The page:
Death at the Edges of Empire: Fallen Soldiers, Cultural Memory, and the Making of an American Nation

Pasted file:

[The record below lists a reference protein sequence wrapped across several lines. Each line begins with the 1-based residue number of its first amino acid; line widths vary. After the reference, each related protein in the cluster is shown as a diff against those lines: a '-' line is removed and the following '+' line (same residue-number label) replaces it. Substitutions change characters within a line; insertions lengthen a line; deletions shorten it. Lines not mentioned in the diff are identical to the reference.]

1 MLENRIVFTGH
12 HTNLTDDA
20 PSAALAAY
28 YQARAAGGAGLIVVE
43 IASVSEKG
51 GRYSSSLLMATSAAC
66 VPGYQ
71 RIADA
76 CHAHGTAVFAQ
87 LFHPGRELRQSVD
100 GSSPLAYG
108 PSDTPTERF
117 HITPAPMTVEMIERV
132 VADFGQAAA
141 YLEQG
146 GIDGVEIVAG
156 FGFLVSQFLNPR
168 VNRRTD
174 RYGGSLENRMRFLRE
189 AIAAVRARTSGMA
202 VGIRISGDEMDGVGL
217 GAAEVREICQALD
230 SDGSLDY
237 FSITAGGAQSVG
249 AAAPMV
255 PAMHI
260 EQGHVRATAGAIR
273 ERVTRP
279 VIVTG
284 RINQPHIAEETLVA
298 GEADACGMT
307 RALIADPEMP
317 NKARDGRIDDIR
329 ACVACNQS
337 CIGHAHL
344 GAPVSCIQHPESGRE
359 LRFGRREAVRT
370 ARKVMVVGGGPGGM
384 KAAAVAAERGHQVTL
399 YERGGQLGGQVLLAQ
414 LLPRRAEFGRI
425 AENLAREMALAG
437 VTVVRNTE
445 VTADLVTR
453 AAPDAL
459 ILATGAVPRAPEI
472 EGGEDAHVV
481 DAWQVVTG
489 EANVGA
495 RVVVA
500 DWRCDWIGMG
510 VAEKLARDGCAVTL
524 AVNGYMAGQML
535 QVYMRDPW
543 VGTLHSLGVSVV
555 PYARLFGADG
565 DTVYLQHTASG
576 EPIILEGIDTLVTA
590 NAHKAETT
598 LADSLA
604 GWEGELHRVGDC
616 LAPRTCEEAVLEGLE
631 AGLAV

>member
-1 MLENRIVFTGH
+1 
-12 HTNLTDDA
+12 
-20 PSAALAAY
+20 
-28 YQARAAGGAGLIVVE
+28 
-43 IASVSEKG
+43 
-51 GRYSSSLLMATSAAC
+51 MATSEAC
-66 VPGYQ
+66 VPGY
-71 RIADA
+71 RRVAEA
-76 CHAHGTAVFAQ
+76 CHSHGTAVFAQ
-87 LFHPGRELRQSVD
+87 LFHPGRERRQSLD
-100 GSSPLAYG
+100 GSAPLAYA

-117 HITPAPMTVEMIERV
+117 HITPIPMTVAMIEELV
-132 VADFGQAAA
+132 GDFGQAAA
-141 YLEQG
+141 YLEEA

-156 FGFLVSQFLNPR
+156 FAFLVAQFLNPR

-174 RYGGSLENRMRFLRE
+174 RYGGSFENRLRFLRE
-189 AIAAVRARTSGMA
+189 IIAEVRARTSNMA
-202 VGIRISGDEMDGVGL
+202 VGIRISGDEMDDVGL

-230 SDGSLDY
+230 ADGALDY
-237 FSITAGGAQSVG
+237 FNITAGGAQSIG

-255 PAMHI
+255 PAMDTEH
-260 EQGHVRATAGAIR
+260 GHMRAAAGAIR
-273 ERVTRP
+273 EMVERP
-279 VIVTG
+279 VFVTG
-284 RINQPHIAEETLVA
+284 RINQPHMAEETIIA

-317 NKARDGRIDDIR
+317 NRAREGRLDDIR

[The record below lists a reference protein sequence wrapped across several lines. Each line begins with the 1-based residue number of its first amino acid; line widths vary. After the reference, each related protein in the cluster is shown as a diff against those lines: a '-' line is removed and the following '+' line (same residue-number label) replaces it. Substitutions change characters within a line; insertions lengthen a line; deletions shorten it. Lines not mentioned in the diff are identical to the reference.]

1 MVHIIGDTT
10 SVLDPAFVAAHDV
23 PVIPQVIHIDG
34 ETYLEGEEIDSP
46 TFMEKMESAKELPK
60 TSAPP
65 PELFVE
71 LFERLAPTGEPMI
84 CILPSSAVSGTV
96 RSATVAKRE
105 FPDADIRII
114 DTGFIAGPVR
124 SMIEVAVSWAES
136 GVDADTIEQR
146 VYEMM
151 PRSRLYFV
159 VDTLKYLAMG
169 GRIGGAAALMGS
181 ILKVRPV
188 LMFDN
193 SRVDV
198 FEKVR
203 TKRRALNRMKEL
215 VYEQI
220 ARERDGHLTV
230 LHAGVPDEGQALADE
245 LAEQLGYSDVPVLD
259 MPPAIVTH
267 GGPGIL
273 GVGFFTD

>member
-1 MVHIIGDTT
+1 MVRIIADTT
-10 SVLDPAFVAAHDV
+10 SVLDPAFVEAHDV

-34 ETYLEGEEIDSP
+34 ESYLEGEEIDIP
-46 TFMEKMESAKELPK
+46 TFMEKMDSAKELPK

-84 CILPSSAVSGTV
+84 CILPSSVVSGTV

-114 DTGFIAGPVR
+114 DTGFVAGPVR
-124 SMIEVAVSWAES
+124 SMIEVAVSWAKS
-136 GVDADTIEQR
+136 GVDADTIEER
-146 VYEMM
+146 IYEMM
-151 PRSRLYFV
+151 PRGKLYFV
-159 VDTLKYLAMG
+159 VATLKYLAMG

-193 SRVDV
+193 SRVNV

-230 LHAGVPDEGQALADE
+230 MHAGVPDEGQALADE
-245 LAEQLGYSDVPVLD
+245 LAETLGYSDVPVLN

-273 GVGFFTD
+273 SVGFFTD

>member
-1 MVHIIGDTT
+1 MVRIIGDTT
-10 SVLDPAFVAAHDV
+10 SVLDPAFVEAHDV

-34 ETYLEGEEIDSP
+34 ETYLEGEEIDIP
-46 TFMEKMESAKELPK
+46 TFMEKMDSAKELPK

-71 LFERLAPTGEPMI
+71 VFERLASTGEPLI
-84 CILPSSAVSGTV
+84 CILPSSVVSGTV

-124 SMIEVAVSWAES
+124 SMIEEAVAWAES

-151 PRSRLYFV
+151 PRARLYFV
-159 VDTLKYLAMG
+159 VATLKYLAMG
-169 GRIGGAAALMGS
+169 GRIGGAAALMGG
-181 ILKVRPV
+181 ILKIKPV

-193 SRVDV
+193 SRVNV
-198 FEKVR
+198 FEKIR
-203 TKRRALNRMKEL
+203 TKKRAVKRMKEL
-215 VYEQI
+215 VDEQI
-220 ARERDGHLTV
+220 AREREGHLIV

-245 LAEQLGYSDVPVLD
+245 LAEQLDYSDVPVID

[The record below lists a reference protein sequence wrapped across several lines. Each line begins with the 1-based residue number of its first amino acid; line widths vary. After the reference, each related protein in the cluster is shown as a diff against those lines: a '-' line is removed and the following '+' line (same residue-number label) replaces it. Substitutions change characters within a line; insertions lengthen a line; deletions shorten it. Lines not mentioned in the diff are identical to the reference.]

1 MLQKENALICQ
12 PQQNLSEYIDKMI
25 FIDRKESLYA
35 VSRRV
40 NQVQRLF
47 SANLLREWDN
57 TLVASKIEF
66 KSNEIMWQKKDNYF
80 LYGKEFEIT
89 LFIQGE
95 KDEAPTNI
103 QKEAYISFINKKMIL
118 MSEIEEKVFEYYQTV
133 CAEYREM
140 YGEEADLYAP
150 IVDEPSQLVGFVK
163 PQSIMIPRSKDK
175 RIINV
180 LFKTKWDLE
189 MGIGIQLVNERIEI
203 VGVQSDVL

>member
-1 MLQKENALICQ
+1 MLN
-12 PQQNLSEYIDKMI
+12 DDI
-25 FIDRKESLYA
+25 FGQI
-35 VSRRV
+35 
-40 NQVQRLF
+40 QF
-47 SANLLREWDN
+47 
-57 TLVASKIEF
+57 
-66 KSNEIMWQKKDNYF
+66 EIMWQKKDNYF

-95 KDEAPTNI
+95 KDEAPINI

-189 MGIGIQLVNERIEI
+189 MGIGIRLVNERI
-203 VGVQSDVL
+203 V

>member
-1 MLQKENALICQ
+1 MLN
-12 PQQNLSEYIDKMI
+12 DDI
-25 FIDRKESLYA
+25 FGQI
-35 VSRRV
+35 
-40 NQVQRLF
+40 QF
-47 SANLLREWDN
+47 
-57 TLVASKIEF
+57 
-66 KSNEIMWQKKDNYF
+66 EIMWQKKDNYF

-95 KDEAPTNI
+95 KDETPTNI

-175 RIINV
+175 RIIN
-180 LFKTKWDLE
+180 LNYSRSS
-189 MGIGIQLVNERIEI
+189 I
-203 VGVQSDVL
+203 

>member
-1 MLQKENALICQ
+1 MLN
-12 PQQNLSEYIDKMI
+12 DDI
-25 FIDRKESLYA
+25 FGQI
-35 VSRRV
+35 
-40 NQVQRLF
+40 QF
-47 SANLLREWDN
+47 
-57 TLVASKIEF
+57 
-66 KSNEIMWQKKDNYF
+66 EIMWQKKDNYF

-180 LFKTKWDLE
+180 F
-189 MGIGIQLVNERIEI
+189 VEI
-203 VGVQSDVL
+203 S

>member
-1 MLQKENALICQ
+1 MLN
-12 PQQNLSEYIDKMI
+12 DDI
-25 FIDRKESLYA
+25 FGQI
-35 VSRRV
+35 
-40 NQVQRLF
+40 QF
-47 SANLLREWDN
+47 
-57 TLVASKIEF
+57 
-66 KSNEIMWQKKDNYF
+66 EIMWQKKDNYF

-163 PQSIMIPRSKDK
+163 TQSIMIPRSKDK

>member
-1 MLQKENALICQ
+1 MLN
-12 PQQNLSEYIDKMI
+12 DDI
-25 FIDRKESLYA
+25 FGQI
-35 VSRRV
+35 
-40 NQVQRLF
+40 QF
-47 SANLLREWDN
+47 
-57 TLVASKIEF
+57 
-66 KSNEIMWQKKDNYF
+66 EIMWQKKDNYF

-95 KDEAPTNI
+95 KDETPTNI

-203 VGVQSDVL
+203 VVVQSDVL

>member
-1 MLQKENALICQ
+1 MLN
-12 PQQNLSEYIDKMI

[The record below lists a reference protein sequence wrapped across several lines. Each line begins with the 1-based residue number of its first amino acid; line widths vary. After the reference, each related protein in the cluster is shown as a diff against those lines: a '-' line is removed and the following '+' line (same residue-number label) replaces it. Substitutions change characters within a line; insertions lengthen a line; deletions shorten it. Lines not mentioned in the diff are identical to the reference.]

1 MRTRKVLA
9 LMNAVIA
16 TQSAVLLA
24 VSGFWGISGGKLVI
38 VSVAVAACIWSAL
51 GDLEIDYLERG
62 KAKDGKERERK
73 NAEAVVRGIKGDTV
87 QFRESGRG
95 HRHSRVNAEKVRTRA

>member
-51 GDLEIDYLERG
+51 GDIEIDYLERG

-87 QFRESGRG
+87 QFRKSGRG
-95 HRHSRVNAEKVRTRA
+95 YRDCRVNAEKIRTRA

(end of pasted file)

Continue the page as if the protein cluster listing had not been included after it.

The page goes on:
Americans, since the time of Abraham Lincoln’s Gettysburg Address, have developed a collective memory of empire that could be hidden, particularly but not exclusively, in the rituals and traditions of commemorating the war dead. These imperial memories work incredibly hard to separate the past from the present and the citizenry from memory by hiding the practices and realities of American empire behind the cultural memory of democratic republicanism. This book is a history of American memory. It traces the commemorative traditions that American political elites created, in cooperation with a compliant American citizenry, to remember the war dead. It is meant to help readers think about how to reconnect the past with the present.